Ladies and gentlemen

As long as the digital age continues to provide society with simple, accessible and affordable options, it will only gain momentum, advance and develop.

Combine that with huge leaps in computing power and connected devices – and we start to see completely new ways to design and build everything.

This is the digital future. Our 'net future'.

The next stage is to link up the physical world with the digital one. It is a key element of our project to build a Digital Single Market in Europe.

It will be based on innovation, driven by research, underpinned by investment:

- to create a favourable environment for technology;

- to support and stimulate new digital products and services;

- to promote the development of the most promising technologies.

And to make sure that European industries and businesses are well positioned to make the most of the opportunities offered by the digital age.

That is why it is so important to prepare the ground for future technology advances, to get the right basic infrastructure – and policies – in place.

Data is the future. That is already clear.

The potential of emerging data-based sectors and their capacity for growth is well known: the app economy, the Internet of Things, high-performance cloud computing. We have to be competitive in all of these new areas. They span many different sectors and are closely interlinked. For example:

- without the Ingternet of Things and seamless plug-and-play systems across the EU, there will be less big data;

- without 5G and standards, we cannot realise the full potential of the IoT or new digital services;

- without cloud, the growth of big data will be held back;

- finally, without good e-government services working cross-borders, businesses will lose out in efficiency.

This is the focus of the European Commission's plan to digitise industry, presented yesterday.

It will help Europe to manage the transition to a smart industrial and services economy. And it will all be based on data.

Data in new and exciting forms, along with many different uses of data that bring their own challenges in a fast-changing industrial environment.

Cloud computing is a good example.

We expect this sector to see massive growth over the next few years because of the vast amounts of data now being generated by digital technologies.

The problem is that in Europe, we have limited high-performance computing capacity to handle and process it. Or to make the best use of it.

That is why we have designed the European Cloud Initiative, to boost innovation capacity across scientific disciplines and industrial sectors.

That means world-class cloud and data infrastructure for science and engineering.

None of this can be achieved without funding and research.

Firstly, funding:

The Commission has earmarked almost €3 billion for 2016 and 2017 in the digital part of the Horizon 2020 research and innovation programme. This programme and the DSM project reinforce each other.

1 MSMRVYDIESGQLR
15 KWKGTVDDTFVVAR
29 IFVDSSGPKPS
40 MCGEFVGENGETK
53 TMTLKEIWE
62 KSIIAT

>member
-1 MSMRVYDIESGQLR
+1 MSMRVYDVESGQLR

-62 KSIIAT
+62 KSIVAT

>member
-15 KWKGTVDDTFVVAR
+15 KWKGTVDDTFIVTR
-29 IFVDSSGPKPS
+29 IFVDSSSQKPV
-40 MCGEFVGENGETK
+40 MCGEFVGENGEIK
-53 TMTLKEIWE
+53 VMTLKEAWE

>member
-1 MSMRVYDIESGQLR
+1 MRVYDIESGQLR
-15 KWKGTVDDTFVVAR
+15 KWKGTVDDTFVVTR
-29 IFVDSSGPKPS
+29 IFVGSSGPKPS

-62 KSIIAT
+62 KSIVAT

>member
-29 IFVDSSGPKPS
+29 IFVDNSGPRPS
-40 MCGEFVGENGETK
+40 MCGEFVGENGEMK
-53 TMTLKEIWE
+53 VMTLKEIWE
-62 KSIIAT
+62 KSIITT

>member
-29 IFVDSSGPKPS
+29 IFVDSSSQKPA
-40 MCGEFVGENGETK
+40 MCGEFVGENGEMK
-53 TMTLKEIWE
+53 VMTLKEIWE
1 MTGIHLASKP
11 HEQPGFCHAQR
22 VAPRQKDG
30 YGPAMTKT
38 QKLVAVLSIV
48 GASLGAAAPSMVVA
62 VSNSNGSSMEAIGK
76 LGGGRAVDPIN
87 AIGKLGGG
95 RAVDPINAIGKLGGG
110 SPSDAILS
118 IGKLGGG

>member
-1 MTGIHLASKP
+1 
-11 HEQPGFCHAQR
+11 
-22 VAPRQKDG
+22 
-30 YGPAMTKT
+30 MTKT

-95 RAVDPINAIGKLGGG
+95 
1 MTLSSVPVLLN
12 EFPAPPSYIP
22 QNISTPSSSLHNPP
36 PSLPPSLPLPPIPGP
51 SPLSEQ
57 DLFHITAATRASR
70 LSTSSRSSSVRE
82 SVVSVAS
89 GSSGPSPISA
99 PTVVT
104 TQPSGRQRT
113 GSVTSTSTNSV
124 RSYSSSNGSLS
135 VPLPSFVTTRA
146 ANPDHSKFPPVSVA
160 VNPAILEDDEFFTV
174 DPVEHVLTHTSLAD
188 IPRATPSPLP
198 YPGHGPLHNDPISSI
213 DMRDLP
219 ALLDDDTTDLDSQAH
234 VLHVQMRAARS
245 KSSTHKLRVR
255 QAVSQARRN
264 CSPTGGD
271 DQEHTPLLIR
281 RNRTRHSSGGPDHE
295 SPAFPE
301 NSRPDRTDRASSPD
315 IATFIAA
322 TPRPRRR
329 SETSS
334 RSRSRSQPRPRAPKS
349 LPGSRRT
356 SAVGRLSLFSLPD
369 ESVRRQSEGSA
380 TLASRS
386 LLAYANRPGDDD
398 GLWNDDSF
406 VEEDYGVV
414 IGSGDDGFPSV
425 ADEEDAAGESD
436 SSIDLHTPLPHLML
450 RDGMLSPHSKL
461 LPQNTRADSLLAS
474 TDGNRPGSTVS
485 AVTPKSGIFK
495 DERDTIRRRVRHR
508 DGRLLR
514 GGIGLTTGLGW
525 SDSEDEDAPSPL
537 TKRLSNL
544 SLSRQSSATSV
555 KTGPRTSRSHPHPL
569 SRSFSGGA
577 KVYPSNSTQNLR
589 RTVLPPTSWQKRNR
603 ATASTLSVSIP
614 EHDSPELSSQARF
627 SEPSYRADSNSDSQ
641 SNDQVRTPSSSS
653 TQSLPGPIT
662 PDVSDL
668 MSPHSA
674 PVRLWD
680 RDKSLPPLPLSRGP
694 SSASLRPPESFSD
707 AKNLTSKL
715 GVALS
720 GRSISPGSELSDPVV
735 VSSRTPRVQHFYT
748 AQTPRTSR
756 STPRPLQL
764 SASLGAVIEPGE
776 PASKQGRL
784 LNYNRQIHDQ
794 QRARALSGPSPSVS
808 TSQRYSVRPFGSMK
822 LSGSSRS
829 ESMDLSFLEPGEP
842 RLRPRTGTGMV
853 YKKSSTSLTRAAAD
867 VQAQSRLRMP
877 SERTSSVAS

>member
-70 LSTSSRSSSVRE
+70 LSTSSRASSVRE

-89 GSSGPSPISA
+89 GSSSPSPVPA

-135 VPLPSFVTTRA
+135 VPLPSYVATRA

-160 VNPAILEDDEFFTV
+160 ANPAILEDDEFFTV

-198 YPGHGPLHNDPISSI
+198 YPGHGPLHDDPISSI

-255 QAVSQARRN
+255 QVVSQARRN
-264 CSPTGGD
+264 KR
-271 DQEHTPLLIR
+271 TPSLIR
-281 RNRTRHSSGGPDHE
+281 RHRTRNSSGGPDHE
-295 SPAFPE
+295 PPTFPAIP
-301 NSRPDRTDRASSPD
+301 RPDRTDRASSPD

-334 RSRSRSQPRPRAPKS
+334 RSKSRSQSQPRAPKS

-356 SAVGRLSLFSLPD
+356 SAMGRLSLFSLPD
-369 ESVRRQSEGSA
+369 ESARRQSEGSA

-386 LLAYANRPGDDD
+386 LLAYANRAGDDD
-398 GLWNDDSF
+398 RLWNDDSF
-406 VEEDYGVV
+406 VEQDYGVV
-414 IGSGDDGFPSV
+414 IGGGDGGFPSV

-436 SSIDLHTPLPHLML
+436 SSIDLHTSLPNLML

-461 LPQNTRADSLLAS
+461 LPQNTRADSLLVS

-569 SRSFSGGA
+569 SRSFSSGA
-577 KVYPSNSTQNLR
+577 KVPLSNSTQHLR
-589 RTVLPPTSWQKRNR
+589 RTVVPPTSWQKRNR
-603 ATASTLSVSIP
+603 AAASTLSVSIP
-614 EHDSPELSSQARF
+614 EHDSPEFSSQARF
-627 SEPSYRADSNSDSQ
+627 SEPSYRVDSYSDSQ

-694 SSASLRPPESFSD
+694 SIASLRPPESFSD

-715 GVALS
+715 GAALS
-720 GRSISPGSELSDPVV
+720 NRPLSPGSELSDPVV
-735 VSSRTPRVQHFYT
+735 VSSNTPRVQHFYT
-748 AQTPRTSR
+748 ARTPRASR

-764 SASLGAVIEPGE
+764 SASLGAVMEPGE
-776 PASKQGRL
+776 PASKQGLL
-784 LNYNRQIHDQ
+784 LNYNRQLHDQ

On one hand, Horizon 2020 gives the support needed to keep up with rapid developments in technology.

On the other, the DSM encourages private investment in innovation by offering regulatory stability and the prospect of new markets.

The public purse has its limit, here in Brussels and in the Member States. So we also need to leverage investment from the private sector, as the most viable and reliable longer-term source of investment.

For cloud computing, we aim to blend different sources of national and EU funding, with investment leveraged from the private sector to support new data infrastructure over the next five years.

Then, research. Without research, we cannot even think of preparing for the future.

In order to advance and make technological progress, we need constant innovation to stay ahead competitively. That kind of progress has to be based on research.

Apart from Horizon 2020 funding, the EU strongly encourages investments from the private sector, especially for strategic cross-cutting areas that can shape the future digital economy. This is why we set up a series of public-private partnerships – for big data, for example, for 5G infrastructure, photonics, robotics.

These PPPs link European industry, researchers, academics and the European Commission to cooperate in research and innovation.

They also fit in well with Europe's vibrant startup scene. Startups bring the talent and disruptive energy that the EU's traditional industries need to remain successful in the digital age.

Buying into startups also means buying into their innovation. Startups can help industry to increase its global competitiveness and acquire specific technologies and know-how. It is a complementary and mutually beneficial relationship.

Ladies and gentlemen

Our technological landscape has transformed at a truly amazing speed.

If there is one message I would like to leave you with, it is this: Europe must lead the industrial internet and not stay behind like we did when the consumer internet developed.

Digital transformation for our industry is like a high-speed train rushing into the future – inevitable and unstoppable.

Europe needs to be on that train in the driving seat. It is not a train we can afford to miss. This is what our package is all about.

Thank you.